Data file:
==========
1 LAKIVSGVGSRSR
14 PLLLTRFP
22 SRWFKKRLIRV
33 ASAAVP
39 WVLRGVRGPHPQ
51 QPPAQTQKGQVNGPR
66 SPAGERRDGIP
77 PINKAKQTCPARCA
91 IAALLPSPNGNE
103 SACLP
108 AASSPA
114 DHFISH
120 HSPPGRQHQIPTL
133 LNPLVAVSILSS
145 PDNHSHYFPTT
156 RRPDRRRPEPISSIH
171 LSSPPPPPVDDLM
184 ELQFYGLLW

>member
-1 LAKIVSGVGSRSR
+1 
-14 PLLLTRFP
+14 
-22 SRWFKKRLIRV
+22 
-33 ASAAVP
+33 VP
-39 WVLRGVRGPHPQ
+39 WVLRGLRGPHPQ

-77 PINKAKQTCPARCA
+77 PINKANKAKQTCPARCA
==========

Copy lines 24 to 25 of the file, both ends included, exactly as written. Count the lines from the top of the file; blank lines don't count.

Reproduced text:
-22 SRWFKKRLIRV
+22 